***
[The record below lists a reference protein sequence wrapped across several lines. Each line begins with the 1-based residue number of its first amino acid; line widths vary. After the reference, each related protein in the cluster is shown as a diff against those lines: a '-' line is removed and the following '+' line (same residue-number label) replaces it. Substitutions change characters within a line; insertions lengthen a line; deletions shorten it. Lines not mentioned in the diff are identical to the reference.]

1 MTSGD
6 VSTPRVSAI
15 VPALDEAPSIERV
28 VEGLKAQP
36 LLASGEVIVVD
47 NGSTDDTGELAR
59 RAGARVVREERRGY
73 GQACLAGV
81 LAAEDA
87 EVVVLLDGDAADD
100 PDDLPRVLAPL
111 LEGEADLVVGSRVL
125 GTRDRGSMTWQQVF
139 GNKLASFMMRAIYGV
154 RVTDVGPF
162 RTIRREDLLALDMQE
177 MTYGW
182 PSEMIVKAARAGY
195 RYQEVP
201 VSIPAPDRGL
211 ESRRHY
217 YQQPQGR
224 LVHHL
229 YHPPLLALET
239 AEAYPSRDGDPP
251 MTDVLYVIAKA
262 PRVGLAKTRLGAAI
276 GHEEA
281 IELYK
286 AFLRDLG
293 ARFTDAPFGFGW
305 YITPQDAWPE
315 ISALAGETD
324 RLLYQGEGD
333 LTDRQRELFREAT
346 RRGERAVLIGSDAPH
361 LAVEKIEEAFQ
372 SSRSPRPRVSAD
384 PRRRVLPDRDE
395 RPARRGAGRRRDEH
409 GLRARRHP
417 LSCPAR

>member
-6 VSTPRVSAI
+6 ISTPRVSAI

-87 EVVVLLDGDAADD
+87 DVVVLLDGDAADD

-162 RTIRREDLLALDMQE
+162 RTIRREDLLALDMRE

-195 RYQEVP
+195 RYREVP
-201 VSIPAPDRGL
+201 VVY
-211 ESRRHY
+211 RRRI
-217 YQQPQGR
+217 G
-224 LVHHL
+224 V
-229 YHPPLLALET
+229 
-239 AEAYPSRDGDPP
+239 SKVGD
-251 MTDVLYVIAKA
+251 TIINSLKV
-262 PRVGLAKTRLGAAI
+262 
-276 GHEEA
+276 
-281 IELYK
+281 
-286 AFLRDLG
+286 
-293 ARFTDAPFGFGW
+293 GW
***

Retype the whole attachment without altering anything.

[The record below lists a reference protein sequence wrapped across several lines. Each line begins with the 1-based residue number of its first amino acid; line widths vary. After the reference, each related protein in the cluster is shown as a diff against those lines: a '-' line is removed and the following '+' line (same residue-number label) replaces it. Substitutions change characters within a line; insertions lengthen a line; deletions shorten it. Lines not mentioned in the diff are identical to the reference.]

1 MTSGD
6 VSTPRVSAI
15 VPALDEAPSIERV
28 VEGLKAQP
36 LLASGEVIVVD
47 NGSTDDTGELAR
59 RAGARVVREERRGY
73 GQACLAGV
81 LAAEDA
87 EVVVLLDGDAADD
100 PDDLPRVLAPL
111 LEGEADLVVGSRVL
125 GTRDRGSMTWQQVF
139 GNKLASFMMRAIYGV
154 RVTDVGPF
162 RTIRREDLLALDMQE
177 MTYGW
182 PSEMIVKAARAGY
195 RYQEVP
201 VSIPAPDRGL
211 ESRRHY
217 YQQPQGR
224 LVHHL
229 YHPPLLALET
239 AEAYPSRDGDPP
251 MTDVLYVIAKA
262 PRVGLAKTRLGAAI
276 GHEEA
281 IELYK
286 AFLRDLG
293 ARFTDAPFGFGW
305 YITPQDAWPE
315 ISALAGETD
324 RLLYQGEGD
333 LTDRQRELFREAT
346 RRGERAVLIGSDAPH
361 LAVEKIEEAFQ
372 SSRSPRPRVSAD
384 PRRRVLPDRDE
395 RPARRGAGRRRDEH
409 GLRARRHP
417 LSCPAR

>member
-6 VSTPRVSAI
+6 ISTPRVSAI

-87 EVVVLLDGDAADD
+87 DVVVLLDGDAADD

-162 RTIRREDLLALDMQE
+162 RTIRREDLLALDMRE

-195 RYQEVP
+195 RYREVP
-201 VSIPAPDRGL
+201 VVY
-211 ESRRHY
+211 RRRI
-217 YQQPQGR
+217 G
-224 LVHHL
+224 V
-229 YHPPLLALET
+229 
-239 AEAYPSRDGDPP
+239 SKVGD
-251 MTDVLYVIAKA
+251 TIINSLKV
-262 PRVGLAKTRLGAAI
+262 
-276 GHEEA
+276 
-281 IELYK
+281 
-286 AFLRDLG
+286 
-293 ARFTDAPFGFGW
+293 GW